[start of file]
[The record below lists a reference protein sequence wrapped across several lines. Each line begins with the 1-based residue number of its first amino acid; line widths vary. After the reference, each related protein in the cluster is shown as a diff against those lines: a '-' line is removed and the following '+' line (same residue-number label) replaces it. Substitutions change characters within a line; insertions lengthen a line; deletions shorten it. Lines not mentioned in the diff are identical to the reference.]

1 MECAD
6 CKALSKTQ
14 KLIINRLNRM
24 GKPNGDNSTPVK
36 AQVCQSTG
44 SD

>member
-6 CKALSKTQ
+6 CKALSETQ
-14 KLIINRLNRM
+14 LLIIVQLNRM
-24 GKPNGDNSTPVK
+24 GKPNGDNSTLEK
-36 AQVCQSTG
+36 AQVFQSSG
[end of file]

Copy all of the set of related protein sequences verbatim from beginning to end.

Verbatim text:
[The record below lists a reference protein sequence wrapped across several lines. Each line begins with the 1-based residue number of its first amino acid; line widths vary. After the reference, each related protein in the cluster is shown as a diff against those lines: a '-' line is removed and the following '+' line (same residue-number label) replaces it. Substitutions change characters within a line; insertions lengthen a line; deletions shorten it. Lines not mentioned in the diff are identical to the reference.]

1 MECAD
6 CKALSKTQ
14 KLIINRLNRM
24 GKPNGDNSTPVK
36 AQVCQSTG
44 SD

>member
-6 CKALSKTQ
+6 CKALSETQ
-14 KLIINRLNRM
+14 LLIIVQLNRM
-24 GKPNGDNSTPVK
+24 GKPNGDNSTLEK
-36 AQVCQSTG
+36 AQVFQSSG